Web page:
Competition, Cooperation and Archetypes
EDITORIAL, 15 July 2013
#280 | Johan Galtung
“The Secrets to Finland’s Success with School—and Everything”, The Atlantic (11-Jul-2013), has many messages to a US readership from that particular welfare state. One of them is a school system which ranks as one of the world’s best with no standard testing or South-/and East!/Asian “cramming”; limiting student testing to a necessary minimum; there is less emphasis on competition. And another, closely related, Finns have an incredible equality and very little poverty; an extremely low child-poverty rate. The two points are related.
The article wisely points to smallness and high homogeneity as two factors underlying the “success”, also known to the other Nordic countries. However, as pointed out, there are “sizeable Swedish and Russian-speaking communities–the former ruling the country till 1809, the latter on till the Russian 1917 revolution–took time to even it out. What the article has not picked up is the closeness to that revolution, and its impact on the labor movements: lifting the bottom up for more equality is possible; education and health are basic tools; it is the task of the government; it requires planning; and, what USSR failed to pick up: it works better with democracy.
The article could have been stronger on how the students are taught to cooperate in class rather than competing for the highest rank, “valedictorian” and such stuff, “finished as No 1 in the class”. However, our focus is not on Finland, but on testing and competition.
Where does that idea come from? Ideas travel in many ways. One is through space, from country to country, diffusion. Another is through time, from generation to generation, transmission. And a third is from below, from deeper ideas, archetypes, in our cultures; isomorphism, same structure. Maybe not recognizable to those living that culture, taking the archetype so normal and natural that they are protected from challenge by a very low level of consciousness.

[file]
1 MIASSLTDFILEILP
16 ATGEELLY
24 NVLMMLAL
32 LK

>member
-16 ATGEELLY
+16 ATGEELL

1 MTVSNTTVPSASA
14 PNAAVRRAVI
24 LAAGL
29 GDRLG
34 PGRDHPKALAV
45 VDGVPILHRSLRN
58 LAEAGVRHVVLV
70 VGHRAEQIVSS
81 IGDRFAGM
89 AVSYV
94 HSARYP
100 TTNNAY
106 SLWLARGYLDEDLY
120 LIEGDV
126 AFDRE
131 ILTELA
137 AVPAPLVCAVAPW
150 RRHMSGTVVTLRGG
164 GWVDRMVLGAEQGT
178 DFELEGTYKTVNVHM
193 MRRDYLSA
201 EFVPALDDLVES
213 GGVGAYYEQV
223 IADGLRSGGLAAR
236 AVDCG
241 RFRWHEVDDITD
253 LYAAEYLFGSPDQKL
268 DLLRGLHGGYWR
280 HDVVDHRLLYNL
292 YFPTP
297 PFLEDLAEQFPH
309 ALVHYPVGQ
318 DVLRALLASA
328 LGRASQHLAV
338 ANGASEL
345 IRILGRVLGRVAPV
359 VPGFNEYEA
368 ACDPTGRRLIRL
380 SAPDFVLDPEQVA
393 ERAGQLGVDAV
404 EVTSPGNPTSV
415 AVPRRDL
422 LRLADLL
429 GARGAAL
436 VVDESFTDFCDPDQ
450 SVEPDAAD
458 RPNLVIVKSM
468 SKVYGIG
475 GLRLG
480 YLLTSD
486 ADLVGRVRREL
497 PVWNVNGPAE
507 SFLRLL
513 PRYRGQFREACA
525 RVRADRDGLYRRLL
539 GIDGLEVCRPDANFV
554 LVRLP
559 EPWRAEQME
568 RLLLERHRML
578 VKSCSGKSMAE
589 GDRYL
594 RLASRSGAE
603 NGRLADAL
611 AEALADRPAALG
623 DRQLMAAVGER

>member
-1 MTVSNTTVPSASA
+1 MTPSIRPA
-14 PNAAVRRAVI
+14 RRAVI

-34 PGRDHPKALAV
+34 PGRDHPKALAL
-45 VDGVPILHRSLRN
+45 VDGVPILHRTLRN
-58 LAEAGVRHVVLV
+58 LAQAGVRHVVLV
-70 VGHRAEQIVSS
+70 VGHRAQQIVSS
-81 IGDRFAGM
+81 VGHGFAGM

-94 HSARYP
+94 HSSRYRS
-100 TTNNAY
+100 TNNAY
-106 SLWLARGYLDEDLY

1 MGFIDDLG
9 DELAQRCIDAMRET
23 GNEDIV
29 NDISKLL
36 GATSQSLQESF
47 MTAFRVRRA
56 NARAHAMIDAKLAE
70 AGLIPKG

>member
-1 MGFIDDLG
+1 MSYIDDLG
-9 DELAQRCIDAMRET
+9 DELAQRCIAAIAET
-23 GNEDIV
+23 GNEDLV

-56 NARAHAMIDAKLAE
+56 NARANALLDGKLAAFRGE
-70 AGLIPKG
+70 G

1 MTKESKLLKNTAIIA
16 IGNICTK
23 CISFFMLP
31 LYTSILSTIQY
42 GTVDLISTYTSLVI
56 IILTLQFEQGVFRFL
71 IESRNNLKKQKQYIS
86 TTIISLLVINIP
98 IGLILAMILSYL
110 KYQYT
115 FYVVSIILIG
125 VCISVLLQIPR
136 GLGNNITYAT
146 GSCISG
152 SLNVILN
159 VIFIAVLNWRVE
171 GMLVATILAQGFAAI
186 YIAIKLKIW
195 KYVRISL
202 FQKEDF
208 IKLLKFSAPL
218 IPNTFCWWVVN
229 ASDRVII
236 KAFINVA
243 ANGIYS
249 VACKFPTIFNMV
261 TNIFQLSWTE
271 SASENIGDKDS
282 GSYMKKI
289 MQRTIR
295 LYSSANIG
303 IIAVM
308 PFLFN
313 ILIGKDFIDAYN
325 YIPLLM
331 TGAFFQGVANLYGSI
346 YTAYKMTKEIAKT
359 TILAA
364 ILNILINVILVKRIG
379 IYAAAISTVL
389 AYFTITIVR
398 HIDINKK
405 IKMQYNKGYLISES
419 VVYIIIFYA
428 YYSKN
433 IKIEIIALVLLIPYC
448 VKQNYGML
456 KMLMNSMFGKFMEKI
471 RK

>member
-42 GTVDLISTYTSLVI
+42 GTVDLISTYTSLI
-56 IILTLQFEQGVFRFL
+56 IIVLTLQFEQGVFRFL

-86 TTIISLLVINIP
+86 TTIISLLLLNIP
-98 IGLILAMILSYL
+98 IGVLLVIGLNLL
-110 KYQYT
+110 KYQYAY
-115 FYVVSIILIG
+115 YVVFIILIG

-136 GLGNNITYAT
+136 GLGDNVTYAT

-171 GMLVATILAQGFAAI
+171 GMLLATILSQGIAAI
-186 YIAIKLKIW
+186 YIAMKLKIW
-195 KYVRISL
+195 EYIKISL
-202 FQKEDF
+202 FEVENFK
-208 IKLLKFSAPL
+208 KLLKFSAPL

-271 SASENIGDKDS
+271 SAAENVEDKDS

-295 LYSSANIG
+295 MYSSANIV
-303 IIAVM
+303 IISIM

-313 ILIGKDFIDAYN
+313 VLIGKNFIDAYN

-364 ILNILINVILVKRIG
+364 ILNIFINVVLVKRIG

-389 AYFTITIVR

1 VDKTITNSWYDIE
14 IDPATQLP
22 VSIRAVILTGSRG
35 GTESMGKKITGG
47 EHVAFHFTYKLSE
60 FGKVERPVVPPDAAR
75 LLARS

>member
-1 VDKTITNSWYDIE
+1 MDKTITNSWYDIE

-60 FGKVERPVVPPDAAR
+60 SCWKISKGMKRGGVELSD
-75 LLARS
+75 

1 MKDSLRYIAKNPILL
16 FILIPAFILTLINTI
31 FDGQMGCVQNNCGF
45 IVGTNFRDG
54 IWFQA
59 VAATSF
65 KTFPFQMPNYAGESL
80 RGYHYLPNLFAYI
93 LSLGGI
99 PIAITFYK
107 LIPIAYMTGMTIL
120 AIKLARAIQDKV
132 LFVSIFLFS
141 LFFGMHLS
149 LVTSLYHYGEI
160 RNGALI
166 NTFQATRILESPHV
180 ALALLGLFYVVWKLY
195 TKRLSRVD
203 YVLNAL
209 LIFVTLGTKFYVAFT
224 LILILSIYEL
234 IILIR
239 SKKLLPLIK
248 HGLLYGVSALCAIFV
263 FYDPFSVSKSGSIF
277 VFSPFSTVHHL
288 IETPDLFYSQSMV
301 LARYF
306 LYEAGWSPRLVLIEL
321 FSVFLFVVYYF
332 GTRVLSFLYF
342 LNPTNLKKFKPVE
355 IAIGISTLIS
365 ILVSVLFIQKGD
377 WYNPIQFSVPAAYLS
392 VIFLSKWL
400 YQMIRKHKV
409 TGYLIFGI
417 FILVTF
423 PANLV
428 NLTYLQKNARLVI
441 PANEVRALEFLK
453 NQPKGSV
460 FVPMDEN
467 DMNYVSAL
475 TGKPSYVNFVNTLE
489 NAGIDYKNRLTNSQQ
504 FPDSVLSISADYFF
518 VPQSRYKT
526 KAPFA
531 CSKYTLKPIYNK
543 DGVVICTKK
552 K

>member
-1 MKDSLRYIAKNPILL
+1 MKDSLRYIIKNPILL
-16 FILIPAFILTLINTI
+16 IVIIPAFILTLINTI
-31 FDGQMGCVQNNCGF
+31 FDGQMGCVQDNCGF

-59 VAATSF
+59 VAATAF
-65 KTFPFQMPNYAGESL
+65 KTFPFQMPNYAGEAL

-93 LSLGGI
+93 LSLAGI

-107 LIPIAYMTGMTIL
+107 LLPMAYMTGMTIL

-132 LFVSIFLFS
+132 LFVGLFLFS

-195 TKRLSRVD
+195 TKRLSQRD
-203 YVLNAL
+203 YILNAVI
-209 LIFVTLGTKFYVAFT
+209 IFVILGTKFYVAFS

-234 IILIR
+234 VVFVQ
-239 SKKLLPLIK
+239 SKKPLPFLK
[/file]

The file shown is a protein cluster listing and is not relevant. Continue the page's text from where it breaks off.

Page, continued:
And yet the exam, being examined, subjected to examination, the ultimate testing, is obviously related to the Judgment Day, the Eternal One being the Judge of souls in Abrahamic religions. Whole life spans are up for testing, the grades are not “pass-fail” but “salvation-damnation”, for an eternity to which a lifespan is a split second. Of course, other religions challenge that. Hinduism: give him-her a second chance, as reincarnate! Buddhism, as reborn! Softer Catholic Christianity has purgatory and (saints-Mary’s) intercession. But the general idea is clear: a quick test evaluating something short-lasting–like schooling–for something very long-lasting–like the rest of one’s life; putting an indelible stamp on the person.
Isomorphism, similar structure, pattern, is a very powerful mechanism. People feel on safe ground. They may not like it; The Day is feared months, years ahead of time; the judgment praised or damned. But the pattern perseveres, of course particularly upheld by the true believers, fundamentalists who feel in their bowels what is at stake.